These old wooden toy blocks, made in the early 20th century, feature letters of the alphabet, as well as drawings of animals, etc. Some of them are faded and the edges are worn.
While many kids across the country have already gone back to school, and others are joyously trying to use up the last few days of summer before they head back to pencils and books, collectors may recall the basic pre-reading process of learning the ABCs. Such learning took place in many ways over the years, and myriad of different tools introduced the alphabet to young minds, ABC to XYZ. Along with absorbing the 26 letters, the first steps toward reading and spelling were taken.
Wooden blocks were a favorite, being inexpensive and long lasting. These ranged from simple cubes to more ornate rectangular blocks with printed or lithographed letters, numbers and scenes. Makers of blocks in the early 1800s included Anners and Ruthven. More common are blocks from the mid to late 1800s, manufactured by Crandall, Milton Bradley and McLoughlin Bros., which made many other children’s items as well as blocks.
Puzzles—both cardboard and wooden—were used to instruct the ABCs, too. Like blocks, puzzles ranged from simple to ornate, with some examples having the alphabet or parts on one side and a picture on the reverse. (Something that collectors quickly learn is that fine puzzles at a bargain price often means there is a piece or two missing.)
A child’s ABCs silverware set, circa. 1900, with box.
Eating utensils sometimes had ABCs, and one boxed set of knife, fork, and spoon is maker-marked “SB/W.” More often, we see plates with the ABCs around the rim, and these exist in large numbers and great variety.
Also known as juvenile pottery, the plates were made of tin, aluminum, and ceramics. ABC plates made of Depression glass are still seen, in colors of clear to cobalt to pink. Mugs and bowls, sometimes matching the plates, were manufactured, and character plates turn up occasionally, such as a glass Shirley Temple.
Pressed-glass plates were made by Adams Co., Richards and Harley and Clay’s Crystal Works among many others. Plates might have the ABCs painted on in gilt, or raised and unpainted. Additional attraction was sometimes imparted with maxims or nursery rhymes, often with appealing pictures of animals or people in the center. For instance, a pink Depression-ware cup and plate has Humpty Dumpty to delight the user.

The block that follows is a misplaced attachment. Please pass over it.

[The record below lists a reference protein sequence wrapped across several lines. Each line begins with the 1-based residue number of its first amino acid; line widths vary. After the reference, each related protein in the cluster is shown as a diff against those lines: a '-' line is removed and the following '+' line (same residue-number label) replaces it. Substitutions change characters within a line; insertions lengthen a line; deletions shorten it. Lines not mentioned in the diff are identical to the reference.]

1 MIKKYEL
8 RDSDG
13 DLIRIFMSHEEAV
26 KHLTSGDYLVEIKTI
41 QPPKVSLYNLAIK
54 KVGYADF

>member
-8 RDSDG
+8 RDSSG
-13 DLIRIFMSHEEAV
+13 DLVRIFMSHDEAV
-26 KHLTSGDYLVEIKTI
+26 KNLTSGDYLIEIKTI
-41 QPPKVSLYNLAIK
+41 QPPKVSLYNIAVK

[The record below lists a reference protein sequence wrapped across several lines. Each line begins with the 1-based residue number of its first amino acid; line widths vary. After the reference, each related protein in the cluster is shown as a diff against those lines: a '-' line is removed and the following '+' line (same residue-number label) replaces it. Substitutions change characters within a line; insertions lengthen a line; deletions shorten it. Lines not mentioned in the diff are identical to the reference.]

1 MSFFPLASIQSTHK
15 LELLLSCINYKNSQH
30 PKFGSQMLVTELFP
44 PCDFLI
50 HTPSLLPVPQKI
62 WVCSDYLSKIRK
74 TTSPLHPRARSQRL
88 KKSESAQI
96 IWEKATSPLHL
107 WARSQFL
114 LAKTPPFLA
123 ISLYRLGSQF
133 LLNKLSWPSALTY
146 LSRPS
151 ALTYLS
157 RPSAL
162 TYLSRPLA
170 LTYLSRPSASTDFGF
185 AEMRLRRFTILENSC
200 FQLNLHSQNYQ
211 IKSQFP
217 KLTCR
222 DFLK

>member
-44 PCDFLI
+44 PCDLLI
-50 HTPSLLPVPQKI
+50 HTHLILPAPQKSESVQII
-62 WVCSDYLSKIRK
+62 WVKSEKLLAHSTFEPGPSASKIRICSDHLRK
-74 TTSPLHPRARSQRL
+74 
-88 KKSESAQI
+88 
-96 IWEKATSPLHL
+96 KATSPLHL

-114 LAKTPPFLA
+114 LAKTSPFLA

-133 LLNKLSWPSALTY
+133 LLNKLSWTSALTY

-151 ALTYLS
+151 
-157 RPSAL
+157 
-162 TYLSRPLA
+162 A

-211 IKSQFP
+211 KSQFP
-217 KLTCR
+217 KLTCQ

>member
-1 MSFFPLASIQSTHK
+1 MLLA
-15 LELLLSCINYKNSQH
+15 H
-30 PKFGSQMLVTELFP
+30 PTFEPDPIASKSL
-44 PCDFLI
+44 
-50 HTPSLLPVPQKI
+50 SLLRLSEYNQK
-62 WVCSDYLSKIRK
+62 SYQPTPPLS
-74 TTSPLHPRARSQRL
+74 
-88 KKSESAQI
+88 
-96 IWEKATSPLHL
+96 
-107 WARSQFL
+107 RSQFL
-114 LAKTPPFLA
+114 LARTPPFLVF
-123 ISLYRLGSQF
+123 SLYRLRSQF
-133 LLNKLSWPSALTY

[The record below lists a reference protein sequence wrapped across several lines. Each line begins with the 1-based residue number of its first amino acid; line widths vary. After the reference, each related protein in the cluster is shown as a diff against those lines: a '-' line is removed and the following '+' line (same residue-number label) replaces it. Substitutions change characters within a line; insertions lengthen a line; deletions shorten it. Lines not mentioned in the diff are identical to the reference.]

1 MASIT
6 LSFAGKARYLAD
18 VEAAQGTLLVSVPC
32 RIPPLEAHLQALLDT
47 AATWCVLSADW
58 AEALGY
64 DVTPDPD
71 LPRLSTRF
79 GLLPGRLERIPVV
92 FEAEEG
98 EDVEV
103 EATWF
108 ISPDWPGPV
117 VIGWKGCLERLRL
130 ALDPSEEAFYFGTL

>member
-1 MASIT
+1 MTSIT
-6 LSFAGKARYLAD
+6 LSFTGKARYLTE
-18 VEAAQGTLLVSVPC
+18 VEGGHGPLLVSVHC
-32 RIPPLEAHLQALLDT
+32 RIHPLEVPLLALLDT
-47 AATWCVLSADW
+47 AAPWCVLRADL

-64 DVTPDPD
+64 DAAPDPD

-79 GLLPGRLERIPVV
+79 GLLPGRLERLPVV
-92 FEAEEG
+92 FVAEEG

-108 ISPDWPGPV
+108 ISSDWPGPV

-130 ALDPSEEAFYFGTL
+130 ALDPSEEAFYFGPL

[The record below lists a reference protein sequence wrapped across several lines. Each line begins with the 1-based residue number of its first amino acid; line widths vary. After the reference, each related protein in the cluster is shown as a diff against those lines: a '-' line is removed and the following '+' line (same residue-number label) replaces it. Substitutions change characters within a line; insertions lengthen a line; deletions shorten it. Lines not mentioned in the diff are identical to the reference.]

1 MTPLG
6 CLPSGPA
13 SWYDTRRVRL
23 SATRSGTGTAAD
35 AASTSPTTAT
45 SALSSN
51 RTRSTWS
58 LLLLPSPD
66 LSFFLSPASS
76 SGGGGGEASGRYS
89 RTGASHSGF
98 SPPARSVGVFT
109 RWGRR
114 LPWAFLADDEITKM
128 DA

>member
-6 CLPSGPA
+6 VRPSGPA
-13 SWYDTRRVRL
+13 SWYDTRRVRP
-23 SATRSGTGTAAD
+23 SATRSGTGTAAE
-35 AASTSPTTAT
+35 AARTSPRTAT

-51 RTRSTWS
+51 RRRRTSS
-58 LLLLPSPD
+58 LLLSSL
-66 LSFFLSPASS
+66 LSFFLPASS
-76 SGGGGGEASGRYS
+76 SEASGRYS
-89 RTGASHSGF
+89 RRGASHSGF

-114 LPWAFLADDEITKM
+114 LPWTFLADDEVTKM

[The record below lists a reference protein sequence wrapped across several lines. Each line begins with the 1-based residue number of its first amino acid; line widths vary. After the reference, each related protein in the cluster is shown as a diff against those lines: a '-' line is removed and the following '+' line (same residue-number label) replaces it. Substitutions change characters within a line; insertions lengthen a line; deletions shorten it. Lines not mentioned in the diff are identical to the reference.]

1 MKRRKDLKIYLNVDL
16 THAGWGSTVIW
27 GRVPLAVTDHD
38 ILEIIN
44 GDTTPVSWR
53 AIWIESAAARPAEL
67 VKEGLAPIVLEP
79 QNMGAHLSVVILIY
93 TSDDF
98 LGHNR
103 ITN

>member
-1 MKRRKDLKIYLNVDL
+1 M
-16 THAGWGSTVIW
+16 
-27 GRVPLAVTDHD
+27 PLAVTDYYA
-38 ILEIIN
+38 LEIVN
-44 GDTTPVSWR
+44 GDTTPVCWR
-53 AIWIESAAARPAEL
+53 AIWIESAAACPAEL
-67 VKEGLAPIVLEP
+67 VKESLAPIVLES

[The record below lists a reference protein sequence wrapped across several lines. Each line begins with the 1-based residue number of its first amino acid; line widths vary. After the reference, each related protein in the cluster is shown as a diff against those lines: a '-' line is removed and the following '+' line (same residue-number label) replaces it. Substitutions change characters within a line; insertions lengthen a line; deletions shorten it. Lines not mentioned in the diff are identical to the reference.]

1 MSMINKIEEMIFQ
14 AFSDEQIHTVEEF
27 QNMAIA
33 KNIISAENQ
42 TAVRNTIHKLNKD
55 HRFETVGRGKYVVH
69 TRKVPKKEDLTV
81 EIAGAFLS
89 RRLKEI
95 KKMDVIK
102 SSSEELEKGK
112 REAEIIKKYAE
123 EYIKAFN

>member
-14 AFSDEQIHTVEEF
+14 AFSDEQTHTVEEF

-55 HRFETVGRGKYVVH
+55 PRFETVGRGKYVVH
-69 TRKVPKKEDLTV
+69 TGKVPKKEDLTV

A sterling silver baby's cup made by American silversmiths at Gorham with ABC decoration.
Learning and games were inseparable, and many games had the ABCs in some fashion. The writer recalls a large cardboard learning toy that employed animal illustrations that appeared in a window when the animal’s name was properly spelled. Of course such devices were a step beyond merely learning the ABCs.
Educational boards were very popular. These were round or oblong, and had wooden letters and sometimes numbers that moved in slots. Words and short sentences could be created. Such boards were made of wood, tin, cardboard, and later, plastic. Products included Cress Educational Boards by the Richmond School Furniture Company, Muncie, Indiana, and, Foxy Toys, Berea, Ohio, a company that specialized in tin boards.
The Foxy Toys had movable blocks with letters, and one scarce example is double-sided. One side has the usual alphabet while the reverse has blocks with small pictures and words. Interestingly, this maker left the center of the boards smooth and painted black so that it could be used as a slate. Educational slateboards by Foxy exist in at least three sizes, from 7 to 13 inches in diameter. Some of the older rectangular wooden school slates have the ABCs imprinted around the four edges, but they are quite unusual.
An Alphabet dish made by Buffalo Pottery featuring the Campbell Soup kids.
Pencil boxes, long associated with schools and learning, sometimes have some portion of the alphabet ornately printed or impressed for lid decoration. This is usually just “ABC,” though some rulers found in pencil boxes have the complete alphabet in much smaller printing.
Easels were used for learning the ABCs and some combined scrolled paper charts and a blackboard. Most often seen are the large floor models with long wooden legs. Much less common are smaller easels that stood on a table or desk. ABC books were made in large quantities and, like childhood alphabet dishes, are a collecting field in themselves. Such books were often large and colorful, sometimes made of linen that was both tear resistant and washable. Makers include Saalfield Pub. Co. and W.B. Conkey Co. “The A.B.C. Series” was put out by M.A. Donohue & Co. Its issue #120 was Mother Goose.
This “Spell It" educational toy by Cadaco-Ellis of Merchandise Mart, Chicago, is copyrighted 1950.
While the ABCs were standard for some products, they were used only occasionally with others. A good example is cookie jars, and hopefully a youngster learned something while enjoying a treat. Some rubber stamps taught the ABCs and boxed sets can still be found. And for the teacher, large alphabet stencils were made for blackboard use.
Some of the more obvious, and expensive, ABC collectibles are needlework samplers. These were frequently done in the 1800s, and even earlier were hornbooks of the 1600s. There is a great distance in time between hornbooks and the educational programs on television today. The process of becoming familiar with the ABCs was very different but the purpose was the same.
—By Lar Hothem
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